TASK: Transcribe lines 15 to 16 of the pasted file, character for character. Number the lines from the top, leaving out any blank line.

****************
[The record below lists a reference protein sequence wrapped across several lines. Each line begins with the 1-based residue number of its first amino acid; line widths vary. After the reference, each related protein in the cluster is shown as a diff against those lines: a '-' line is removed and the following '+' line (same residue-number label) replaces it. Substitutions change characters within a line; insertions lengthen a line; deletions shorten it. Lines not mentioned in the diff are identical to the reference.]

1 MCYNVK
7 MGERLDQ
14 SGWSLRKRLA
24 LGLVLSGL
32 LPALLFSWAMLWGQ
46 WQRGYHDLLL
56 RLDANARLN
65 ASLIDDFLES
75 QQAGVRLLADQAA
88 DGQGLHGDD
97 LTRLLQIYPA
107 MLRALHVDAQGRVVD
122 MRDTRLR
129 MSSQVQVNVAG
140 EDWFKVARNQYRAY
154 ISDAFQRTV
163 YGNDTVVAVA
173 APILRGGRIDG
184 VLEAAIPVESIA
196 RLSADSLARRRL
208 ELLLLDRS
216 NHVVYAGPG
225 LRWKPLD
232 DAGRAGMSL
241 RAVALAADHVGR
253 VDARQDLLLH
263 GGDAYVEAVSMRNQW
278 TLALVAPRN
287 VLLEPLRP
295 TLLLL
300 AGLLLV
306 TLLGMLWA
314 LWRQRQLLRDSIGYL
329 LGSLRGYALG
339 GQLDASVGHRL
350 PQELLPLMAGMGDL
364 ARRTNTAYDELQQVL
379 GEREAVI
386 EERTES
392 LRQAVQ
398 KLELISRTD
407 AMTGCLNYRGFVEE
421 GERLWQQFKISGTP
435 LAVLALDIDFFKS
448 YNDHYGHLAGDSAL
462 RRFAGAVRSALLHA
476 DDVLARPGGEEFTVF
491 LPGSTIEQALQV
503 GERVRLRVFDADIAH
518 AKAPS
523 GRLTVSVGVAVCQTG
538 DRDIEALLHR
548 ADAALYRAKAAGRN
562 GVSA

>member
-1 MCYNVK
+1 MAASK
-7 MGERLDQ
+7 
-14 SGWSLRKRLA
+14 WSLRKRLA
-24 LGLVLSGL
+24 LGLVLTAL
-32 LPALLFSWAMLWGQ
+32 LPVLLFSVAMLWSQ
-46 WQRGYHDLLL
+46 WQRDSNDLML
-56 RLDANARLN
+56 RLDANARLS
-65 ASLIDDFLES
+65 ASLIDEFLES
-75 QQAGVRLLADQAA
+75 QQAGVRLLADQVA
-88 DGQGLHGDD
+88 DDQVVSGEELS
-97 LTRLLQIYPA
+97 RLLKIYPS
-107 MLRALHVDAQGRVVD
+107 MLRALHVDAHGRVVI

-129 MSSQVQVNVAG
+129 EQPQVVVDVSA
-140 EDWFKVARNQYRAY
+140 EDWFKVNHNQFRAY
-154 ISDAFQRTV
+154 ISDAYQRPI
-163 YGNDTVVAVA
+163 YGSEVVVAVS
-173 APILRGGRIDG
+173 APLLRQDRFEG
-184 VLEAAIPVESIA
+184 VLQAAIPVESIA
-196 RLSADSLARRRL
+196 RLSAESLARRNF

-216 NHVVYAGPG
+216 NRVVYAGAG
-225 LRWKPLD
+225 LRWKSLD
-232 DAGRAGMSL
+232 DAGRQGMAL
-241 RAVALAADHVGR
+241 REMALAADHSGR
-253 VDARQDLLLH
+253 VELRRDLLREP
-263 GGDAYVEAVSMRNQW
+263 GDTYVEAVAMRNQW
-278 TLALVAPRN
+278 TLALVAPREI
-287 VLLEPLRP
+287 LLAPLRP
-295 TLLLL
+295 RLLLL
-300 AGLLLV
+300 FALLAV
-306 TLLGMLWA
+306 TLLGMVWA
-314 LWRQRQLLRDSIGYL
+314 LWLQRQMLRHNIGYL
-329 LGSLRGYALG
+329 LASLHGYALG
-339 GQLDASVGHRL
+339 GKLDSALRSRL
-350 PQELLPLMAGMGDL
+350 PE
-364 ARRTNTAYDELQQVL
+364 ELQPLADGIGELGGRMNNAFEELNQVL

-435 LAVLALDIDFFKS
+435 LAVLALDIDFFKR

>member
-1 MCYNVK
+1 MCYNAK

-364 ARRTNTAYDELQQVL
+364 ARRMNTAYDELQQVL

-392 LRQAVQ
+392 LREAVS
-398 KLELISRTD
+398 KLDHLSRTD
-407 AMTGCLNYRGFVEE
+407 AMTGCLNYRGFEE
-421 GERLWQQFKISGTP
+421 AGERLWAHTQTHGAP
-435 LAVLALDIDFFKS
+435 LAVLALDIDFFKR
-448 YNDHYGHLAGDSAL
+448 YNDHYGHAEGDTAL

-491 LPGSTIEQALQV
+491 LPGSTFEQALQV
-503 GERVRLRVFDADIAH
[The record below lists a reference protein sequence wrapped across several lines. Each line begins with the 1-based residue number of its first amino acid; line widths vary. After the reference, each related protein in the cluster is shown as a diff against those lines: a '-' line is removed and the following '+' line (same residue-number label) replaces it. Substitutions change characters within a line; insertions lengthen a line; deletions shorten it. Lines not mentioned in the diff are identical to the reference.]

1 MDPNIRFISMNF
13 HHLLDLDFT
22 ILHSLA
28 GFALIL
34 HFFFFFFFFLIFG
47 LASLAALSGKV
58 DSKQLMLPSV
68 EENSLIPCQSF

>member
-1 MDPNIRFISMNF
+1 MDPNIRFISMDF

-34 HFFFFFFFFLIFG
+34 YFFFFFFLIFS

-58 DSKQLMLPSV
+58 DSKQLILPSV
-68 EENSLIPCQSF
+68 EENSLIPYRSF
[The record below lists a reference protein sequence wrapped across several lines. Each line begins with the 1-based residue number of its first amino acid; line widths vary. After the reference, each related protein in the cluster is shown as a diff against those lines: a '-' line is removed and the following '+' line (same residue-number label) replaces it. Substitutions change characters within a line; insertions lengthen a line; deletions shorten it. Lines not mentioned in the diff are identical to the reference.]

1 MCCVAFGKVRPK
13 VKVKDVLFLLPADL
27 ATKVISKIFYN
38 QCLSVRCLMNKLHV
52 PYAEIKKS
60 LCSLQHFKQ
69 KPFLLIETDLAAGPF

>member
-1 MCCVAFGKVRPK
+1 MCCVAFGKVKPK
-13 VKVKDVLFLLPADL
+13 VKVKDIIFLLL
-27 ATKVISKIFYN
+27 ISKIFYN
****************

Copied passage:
129 MSSQVQVNVAG
140 EDWFKVARNQYRAY